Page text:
In the Japanese culture, there is a common belief that all forms of life are equally precious. So, by eating anything, we become guilty. That is, the Japanese starts from the assumption that we are all guilty. It’s quite different from the typical Western, particularly Christian, view where guilt is not something you accept as a norm. From this perspective, anyone pointing out the guilt of anyone eating anything is hypocritical. And, the defiant position that the Japanese is taking towards the anti-whaling activists is driven by this principal. Yes, believe it or not, they are acting defiantly out of principal, not out of their financial interest or their desire to eat dolphin. Many Japanese people are actually pissed about it, not ashamed. Most people have never even eaten dolphin meat. I certainly haven’t. Yet they are not coming out to support the activists. Many of them are angry because they see the situation as unfair and hypocritical, and they do not want to give into it.
Now, I would expect that some Americans would tell me, “Forget the reason; can’t you see the suffering of these dolphins?” That is, many people believe that this is not an issue open to a logical debate. Our heart should know immediately what is right and wrong by looking at the footage of the slaughter. The whole cove turning red from the blood of the dolphins. The assumption here is that these emotions are universal, not cultural. For those who have never grasped the huge cultural divide between the East and the West, it is inconceivable that such ground-shaking emotions are cultural. Yet it is.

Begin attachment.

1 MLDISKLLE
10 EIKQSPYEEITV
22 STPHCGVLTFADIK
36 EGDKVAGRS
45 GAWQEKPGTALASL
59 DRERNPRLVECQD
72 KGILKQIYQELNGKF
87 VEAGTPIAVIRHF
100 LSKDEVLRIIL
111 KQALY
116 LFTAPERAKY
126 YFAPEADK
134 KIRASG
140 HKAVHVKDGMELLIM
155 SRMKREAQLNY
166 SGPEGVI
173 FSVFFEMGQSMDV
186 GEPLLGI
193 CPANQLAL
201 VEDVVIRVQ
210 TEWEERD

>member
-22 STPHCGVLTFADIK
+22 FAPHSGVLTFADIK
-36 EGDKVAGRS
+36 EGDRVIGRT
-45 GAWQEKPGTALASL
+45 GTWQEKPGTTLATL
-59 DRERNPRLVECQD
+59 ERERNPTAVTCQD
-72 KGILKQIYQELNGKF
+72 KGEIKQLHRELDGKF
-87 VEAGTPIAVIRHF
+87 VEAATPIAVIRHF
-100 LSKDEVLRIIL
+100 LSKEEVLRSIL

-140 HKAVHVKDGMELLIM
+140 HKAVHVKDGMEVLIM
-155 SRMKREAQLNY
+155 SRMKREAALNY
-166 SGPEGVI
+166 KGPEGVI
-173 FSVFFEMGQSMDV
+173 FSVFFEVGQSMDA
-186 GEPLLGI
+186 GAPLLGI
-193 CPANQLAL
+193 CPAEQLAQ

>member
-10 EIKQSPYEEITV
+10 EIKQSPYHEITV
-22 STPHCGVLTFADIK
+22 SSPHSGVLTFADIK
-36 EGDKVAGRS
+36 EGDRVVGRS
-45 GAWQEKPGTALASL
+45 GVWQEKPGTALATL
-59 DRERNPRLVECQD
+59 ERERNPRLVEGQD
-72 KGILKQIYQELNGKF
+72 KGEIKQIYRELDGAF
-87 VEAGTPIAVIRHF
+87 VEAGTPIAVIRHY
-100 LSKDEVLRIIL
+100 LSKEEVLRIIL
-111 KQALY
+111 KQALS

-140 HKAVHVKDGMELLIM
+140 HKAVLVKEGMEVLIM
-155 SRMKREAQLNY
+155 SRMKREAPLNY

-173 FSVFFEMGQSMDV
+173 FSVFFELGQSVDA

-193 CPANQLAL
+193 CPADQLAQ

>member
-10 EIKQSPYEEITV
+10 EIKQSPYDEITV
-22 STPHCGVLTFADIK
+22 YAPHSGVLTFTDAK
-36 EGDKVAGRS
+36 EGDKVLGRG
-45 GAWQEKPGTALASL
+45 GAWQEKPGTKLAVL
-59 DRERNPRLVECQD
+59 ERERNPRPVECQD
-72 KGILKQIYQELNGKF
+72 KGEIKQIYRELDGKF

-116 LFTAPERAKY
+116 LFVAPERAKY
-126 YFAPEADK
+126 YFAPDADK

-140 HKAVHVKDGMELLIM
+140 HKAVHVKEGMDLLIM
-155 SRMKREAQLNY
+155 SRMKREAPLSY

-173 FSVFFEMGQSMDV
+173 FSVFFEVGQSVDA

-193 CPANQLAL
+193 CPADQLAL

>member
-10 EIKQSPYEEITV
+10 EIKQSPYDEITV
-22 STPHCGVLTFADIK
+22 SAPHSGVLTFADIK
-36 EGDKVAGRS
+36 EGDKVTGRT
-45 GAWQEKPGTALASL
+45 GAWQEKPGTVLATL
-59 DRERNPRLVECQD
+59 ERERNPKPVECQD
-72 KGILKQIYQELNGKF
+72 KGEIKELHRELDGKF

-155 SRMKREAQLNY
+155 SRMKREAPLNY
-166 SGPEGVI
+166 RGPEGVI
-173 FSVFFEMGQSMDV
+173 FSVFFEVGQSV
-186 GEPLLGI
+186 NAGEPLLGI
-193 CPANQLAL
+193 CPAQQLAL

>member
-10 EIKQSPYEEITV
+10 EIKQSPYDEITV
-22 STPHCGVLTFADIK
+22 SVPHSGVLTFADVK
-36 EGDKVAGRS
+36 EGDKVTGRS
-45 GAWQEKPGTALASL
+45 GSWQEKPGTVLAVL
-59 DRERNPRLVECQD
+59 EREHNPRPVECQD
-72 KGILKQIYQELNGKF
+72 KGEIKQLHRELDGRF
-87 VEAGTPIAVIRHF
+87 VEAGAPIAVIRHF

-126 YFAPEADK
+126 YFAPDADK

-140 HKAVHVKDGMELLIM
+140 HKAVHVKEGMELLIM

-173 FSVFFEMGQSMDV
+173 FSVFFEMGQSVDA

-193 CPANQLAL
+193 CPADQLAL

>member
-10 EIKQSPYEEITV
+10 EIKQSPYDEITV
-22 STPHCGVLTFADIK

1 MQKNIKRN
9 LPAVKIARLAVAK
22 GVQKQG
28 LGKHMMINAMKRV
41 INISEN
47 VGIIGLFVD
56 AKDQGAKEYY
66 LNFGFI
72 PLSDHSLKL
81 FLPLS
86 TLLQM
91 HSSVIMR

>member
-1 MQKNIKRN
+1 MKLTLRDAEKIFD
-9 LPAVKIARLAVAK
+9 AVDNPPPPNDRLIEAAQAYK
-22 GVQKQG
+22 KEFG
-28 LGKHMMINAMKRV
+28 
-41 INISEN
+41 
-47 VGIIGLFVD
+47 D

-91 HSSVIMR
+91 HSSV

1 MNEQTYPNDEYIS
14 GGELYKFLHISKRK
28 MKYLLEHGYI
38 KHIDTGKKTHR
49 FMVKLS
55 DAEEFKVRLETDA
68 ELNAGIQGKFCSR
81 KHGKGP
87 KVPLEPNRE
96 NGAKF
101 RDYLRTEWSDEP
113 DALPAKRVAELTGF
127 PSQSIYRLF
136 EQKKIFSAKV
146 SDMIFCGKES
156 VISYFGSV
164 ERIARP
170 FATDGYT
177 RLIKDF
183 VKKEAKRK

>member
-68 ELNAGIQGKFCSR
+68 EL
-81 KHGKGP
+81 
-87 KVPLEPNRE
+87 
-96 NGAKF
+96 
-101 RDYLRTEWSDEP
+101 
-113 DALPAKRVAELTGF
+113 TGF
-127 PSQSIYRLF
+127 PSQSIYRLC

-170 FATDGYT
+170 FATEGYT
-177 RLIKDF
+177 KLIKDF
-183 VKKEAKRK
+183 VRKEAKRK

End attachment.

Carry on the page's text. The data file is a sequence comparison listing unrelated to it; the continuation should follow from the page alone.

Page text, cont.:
After all, how is it possible for the Americans to slaughter so many cows and pigs? Would the average Americans have no emotional reactions to a video footage of the live cows getting slaughtered into pieces? The Japanese for a long period of their history ate just vegetables, rice, and fish. No animal meat until the West reintroduced the custom. During that period, the Japanese considered the Westerners to be savages for eating meat. If the Japanese had seen a slaughter house in the West then, they would have been horrified. If those dolphins could be captured without bleeding, they could freeze them before cutting them apart. If that was possible, the cove wouldn’t turn red at all, and it wouldn’t look any different from the slaughter houses in the US. How we react emotionally to these visual signs is indeed cultural. The Inuit people get covered in blood as they eat seals, but think nothing of it. Even their kids do it.